Michael Gerson praises the eight house Republicans who took "great political risk" and voted for the energy legislation last week. "It is not only legitimate -- it is admirable."
"For all its flaws," the energy "bill is the first comprehensive attempt by America to mitigate climate change by putting a price on carbon emissions," Thomas Friedman underscores. "Rejecting this bill would have been read in the world as America voting against the reality and urgency of climate change and would have undermined clean energy initiatives everywhere."
"Democratic leaders should... resist calls to weaken the targets on emissions reductions. The House bill is itself a compromise, and a weaker Senate bill could be worse than no bill at all," the New York Times maintains.
"What if climate change has little or nothing to do with human activity?" Jeff Jacoby asks. "What if enacting cap-and-trade means incurring excruciating costs in exchange for infinitesimal benefits?"
"Even if Democrats manage to set up a solid health-care program, conservatives will do their best, once they have regained power, to drop it down the same chute they did" FEMA, Thomas Frank writes.
The New Republic's Jacob Hacker and Rahul Rajkumar conjure up a dismal picture of what the country may be like if health care reform is passed without a public insurance option.
Shikha Dalmia lists the "top five lies" President Obama "has told -- the first two for no reason other than to get elected and the next three to sell socialized medicine to a wary nation."
"From a model for far-sighted investments in the future, California has become a state that uninvests in the present and has no vision at all for the future," Harold Meyerson opines.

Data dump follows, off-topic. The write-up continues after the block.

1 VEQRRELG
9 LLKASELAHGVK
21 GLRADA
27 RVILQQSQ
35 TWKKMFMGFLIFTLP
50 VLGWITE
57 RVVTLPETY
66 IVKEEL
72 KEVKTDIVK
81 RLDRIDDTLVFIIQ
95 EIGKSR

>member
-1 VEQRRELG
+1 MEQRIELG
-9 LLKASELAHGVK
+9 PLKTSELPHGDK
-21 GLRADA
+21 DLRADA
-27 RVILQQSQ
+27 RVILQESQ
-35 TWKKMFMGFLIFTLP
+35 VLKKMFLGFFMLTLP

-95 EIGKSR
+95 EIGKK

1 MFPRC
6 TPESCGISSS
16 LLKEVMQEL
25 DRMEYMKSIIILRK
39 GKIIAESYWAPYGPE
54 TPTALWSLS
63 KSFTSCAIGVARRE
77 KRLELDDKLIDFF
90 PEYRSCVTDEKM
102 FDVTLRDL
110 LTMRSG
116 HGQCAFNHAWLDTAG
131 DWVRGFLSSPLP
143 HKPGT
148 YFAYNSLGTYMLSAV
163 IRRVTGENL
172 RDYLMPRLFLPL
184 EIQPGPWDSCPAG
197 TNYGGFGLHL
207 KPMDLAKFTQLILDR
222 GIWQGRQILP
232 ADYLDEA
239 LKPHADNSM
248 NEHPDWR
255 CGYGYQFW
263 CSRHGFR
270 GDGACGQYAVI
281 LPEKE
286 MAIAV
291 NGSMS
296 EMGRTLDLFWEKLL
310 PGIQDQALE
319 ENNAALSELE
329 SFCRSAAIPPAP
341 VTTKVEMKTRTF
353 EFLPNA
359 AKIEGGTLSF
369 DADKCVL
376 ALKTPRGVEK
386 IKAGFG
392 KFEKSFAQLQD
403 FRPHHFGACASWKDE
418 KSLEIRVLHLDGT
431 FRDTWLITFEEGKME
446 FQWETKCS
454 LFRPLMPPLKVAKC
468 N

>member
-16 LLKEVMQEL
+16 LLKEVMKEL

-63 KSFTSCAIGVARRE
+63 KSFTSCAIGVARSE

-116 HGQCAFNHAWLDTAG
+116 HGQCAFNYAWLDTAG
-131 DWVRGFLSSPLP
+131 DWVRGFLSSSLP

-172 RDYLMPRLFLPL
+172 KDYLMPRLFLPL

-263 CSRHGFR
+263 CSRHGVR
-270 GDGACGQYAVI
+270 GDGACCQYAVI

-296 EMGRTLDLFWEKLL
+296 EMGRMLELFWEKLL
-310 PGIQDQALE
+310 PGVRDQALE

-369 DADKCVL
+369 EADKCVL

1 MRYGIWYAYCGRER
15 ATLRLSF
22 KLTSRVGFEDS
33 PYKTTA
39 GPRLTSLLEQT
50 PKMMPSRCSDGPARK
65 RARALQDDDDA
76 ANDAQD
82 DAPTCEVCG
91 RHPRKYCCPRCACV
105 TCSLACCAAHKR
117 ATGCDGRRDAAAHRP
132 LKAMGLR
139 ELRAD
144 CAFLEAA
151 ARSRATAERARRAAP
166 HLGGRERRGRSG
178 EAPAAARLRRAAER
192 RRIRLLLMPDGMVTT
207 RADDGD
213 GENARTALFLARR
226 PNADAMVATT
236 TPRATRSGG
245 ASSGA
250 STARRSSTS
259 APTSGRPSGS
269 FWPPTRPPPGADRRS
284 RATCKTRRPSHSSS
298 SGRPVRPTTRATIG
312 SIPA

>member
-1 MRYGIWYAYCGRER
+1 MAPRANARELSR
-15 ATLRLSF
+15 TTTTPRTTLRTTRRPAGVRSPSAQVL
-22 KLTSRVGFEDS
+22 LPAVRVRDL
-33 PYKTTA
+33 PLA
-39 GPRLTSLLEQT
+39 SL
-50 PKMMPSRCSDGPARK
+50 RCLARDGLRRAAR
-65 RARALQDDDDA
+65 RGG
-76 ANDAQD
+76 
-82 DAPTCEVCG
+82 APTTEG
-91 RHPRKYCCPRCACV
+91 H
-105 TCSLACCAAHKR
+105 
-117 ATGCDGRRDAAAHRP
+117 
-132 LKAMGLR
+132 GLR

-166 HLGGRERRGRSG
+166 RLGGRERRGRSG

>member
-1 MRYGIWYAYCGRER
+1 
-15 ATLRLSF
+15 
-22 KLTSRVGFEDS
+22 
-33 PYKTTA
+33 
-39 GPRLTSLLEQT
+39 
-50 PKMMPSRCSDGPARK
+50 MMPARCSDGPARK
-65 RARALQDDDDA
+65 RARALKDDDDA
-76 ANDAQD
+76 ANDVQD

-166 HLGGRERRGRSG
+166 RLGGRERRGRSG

The Minneapolis Star-Tribune cheers the Minnesota Supreme Court's decision Tuesday in favor of Democrat Al Franken over Republican Norm Coleman in the state's Senate race. The board calls it "a clear decision, arrived at with thoroughness and care, and with no evidence of fraud."
"The unfortunate lesson" in the Minnesota high court's ruling "is that you don't need to win the vote on Election Day as long as your lawyers are creative enough to have enough new or disqualified ballots counted after the fact," the Wall Street Journal sneers.
John Mercurio asserts that the Democrats' nomination of Virginia State Sen. Creigh Deeds for governor "could be a blessing in disguise" for Republicans.
Amy Walter discusses whether sophomore Rep. Joe Sestak, D-Pa., could beat incumbent Sen. Arlen Specter, D-Pa., in the state's primary Senate race.
Richard Cohen recounts the downward spiral of his old high school acquaintance, Bernie Madoff.
"Jenny Sanford presents a new and improved version of the betrayed political spouse -- neither enabler nor victim," Ruth Marcus remarks.
"Stay focused, ladies. Here is The Practical Guide to Help Spurned Political Wives Survive Old Problems in the Era of New Technology," quips Maureen Dowd.
The Washington Post finds it "troubling" that the administration isn't "devoting sufficient attention to the daunting political, military and diplomatic challenges that remain" in Iraq.
"The withdrawal of U.S. troops from Iraqi cities marks the beginning of the country's return to its rightful owners -- Iraqis," the Los Angeles Times observes. "It is a changed Iraq, but whether it will become a better country remains to be seen."
Writing on RealClearPolitics.com, columnist Tony Blankley says he is "struck by the potentially appalling irony that overhangs the president's decision this week to go forward with the removal of troops."
USA Today has doubts about troops being pulled out of Iraq: "Exit strategies, like battle plans, are notorious for not surviving contact with reality."
In an opposing view, Tufts University professor William C. Martel counters that the U.S. should withdraw troops "no matter what."